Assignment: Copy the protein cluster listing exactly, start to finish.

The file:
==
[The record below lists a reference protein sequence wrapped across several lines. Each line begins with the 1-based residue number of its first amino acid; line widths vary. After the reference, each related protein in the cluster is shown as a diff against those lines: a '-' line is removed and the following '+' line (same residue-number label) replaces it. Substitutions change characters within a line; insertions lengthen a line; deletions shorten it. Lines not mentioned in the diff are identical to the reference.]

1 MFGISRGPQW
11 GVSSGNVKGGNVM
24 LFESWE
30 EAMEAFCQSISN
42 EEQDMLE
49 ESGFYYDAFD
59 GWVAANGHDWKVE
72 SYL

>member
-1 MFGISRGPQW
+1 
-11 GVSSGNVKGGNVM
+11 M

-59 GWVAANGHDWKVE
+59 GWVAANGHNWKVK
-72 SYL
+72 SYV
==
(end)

[The record below lists a reference protein sequence wrapped across several lines. Each line begins with the 1-based residue number of its first amino acid; line widths vary. After the reference, each related protein in the cluster is shown as a diff against those lines: a '-' line is removed and the following '+' line (same residue-number label) replaces it. Substitutions change characters within a line; insertions lengthen a line; deletions shorten it. Lines not mentioned in the diff are identical to the reference.]

1 MFGISRGPQW
11 GVSSGNVKGGNVM
24 LFESWE
30 EAMEAFCQSISN
42 EEQDMLE
49 ESGFYYDAFD
59 GWVAANGHDWKVE
72 SYL

>member
-1 MFGISRGPQW
+1 
-11 GVSSGNVKGGNVM
+11 M

-59 GWVAANGHDWKVE
+59 GWVAANGHNWKVK
-72 SYL
+72 SYV